Opsvik & Jennings Commuter Anthems

[Rune Grammofon; 2007]

Rating: 4/5

Styles: abstract jazz, free improv, avant-garde, neo-traditional
Others: Bill Frisell, Tin Hat Trio, Hala Strana, Friends of Dean Martinez

Commuter Anthems resides at that crossroads where ECM-style Scandinavian jazz fusion intersects with the traditional Norwegian folk/improv with which Rune Grammofon is commonly associated. The sophomore release from Opsvik & Jennings (a.k.a. New York City resident and Olso expatriate Eivind Opsvik and guitarist Aaron Jennings, a Tulsa native who resides in The Big Apple as well), the album uses a loosely-grounded jazz template as a starting point and integrates a pastoral ambience informed by a Northern European sensibility that owes as much to Rain Dogs-era Tom Waits as it does to the Americana-tinged jazz of genre-bending guitarists such as Bill Frisell.

Although Commuter Anthems’ meticulously crafted arrangements betray the record as a laboriously assembled studio effort, Opsvik & Jennings’ production, which incorporates room sounds, field recordings, and distinctively miked instruments that seem to exist in discrete space, imparts the album with a warm, uninhibited tone that aligns it with the more organic end of the electro-acoustic spectrum. Much of the record could be accurately described as cinematic and moody, but the moods evoked by tracks such as “Port Authority,” for instance, tend to be nebulous and dissociative, as if composed as the soundtrack to a fugue state.

Opsvik’s double bass playing throughout Commuter Anthems, particularly on the more downbeat tracks such as “Ways,” steeps the music in noirish overtones that are reflected in its smoky, monochromatic cast. The album’s 10 tracks run the gamut from spare, folk-tinged guitar-driven tracks rife with an inherent melodicism (“The Last Country Village”) to stranger and considerably more abstract pieces such as “I’ll Scrounge Along,” but in each case, the rhythm section, which consists of Opsvik covering both bass and drum duties, provides these tracks with a visceral edge that keeps them rooted in the realist tradition and prevents them from wandering too deeply into the realm of fantasia. “Lorinda Sea” acts as the album’s centerpiece, with its fractured Tin Pan Alley instrumentation, trademark lap steel courtesy of Jennings, and eerie celesta figures, and it generates a dreamlike atmosphere that seems to evoke the sordid underbelly of the Midwestern United States.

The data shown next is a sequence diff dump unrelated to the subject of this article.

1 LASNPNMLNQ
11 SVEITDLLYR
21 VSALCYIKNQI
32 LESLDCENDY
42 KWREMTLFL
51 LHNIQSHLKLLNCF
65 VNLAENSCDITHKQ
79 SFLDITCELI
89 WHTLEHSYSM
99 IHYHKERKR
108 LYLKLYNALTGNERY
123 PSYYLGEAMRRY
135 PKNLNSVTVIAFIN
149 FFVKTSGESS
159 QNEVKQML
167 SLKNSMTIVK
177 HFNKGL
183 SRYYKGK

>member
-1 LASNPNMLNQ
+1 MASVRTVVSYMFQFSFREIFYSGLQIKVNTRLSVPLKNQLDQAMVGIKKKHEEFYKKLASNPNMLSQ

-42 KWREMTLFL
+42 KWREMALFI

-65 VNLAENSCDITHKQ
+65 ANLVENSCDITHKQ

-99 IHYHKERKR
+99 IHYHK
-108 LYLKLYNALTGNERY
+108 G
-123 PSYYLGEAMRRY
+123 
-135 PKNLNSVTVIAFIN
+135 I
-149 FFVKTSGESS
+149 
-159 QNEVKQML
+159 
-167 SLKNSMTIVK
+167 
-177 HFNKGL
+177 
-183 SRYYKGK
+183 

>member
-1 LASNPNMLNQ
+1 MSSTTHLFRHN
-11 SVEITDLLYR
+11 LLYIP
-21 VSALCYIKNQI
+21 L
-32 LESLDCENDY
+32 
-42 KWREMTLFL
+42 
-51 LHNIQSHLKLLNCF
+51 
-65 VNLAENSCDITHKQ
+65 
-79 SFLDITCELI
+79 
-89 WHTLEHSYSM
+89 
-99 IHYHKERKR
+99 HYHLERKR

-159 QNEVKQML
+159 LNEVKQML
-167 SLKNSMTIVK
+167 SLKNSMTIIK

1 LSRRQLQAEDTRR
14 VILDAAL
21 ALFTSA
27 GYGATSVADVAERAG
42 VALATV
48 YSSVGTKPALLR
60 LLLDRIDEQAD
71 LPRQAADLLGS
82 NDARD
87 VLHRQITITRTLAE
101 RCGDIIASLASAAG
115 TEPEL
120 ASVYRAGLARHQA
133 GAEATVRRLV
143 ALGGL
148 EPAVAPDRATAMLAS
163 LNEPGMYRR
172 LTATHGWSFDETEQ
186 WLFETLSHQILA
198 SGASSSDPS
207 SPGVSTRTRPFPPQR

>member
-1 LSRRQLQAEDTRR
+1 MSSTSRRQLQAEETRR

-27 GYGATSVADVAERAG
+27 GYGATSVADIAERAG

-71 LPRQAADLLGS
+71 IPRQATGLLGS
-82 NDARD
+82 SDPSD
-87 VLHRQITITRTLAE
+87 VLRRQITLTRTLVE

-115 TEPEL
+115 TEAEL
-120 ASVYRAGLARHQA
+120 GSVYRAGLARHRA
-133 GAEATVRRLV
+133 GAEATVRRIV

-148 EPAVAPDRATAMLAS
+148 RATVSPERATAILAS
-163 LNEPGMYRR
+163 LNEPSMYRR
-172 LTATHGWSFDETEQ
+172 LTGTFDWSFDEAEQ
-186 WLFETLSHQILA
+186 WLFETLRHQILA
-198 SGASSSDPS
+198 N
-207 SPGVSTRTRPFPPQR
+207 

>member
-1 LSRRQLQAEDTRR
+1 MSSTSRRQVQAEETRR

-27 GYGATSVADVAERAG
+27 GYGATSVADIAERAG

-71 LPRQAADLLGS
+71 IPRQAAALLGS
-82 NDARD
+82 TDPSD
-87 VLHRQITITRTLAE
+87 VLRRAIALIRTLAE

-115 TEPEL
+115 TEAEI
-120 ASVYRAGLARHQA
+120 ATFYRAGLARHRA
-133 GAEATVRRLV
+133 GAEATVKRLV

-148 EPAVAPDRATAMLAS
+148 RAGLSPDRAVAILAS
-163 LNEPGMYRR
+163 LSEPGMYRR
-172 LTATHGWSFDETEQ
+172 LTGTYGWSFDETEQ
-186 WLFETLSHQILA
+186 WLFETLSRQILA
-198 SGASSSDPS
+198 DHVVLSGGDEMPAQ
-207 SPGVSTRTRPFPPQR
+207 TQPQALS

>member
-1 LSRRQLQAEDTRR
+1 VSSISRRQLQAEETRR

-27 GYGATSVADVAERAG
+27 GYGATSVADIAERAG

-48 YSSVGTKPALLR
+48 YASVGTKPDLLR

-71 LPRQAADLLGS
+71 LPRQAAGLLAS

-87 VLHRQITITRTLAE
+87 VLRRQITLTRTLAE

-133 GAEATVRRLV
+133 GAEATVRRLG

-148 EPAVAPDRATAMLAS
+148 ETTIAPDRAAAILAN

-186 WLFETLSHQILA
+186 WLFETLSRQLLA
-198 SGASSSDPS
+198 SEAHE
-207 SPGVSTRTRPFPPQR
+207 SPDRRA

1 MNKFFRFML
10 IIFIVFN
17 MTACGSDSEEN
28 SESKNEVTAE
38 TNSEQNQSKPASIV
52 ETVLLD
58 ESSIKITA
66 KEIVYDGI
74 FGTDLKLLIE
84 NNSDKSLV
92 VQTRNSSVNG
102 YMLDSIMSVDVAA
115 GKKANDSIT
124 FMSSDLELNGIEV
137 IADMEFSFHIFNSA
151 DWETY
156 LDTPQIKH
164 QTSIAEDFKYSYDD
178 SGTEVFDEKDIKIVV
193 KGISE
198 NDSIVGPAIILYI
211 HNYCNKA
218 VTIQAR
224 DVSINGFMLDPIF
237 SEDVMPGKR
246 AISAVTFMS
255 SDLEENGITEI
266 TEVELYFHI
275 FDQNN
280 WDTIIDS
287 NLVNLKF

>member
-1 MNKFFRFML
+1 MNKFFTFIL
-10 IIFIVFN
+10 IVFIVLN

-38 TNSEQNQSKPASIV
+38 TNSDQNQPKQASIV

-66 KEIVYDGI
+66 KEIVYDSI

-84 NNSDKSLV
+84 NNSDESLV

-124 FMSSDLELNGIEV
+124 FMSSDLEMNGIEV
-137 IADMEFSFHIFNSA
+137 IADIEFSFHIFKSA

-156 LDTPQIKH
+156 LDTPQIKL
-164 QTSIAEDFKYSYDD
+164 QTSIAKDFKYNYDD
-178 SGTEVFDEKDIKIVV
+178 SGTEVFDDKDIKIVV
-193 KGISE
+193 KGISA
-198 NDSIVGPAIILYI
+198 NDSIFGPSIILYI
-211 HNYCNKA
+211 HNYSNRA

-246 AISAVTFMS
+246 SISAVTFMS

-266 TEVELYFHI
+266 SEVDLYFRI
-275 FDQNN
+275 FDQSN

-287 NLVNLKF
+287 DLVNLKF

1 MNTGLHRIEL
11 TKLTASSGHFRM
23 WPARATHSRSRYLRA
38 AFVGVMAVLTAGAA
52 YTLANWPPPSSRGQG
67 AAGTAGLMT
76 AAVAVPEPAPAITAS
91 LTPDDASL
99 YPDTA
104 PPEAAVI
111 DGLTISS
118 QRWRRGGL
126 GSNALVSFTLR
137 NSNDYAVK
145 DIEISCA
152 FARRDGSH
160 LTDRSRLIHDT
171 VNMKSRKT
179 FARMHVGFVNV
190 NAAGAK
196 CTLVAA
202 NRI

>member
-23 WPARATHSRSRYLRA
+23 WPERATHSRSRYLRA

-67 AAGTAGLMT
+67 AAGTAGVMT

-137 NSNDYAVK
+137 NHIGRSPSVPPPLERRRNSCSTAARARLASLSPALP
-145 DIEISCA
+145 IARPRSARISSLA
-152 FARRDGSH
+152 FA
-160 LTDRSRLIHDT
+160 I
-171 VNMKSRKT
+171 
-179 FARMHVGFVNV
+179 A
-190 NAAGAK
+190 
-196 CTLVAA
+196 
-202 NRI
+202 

Opsvik & Jennings allow themselves to succumb to anachronistic flights of fancy throughout Commuter Anthems and implement an angular expressionistic style that draws (at times heavily) from its Eastern European folk roots. The duo employ an evocative and diverse musical palette that includes a number of antiquated instruments including banjo, accordion, pump organ, and concertina. These instruments are arranged with a calculated sense of abandon that imbues the music with a jug band-like quality that finds the artists in strict defiance of the contemporary pop idiom, despite these tracks fitting, however loosely, the description of what might once have been termed “popular music.”

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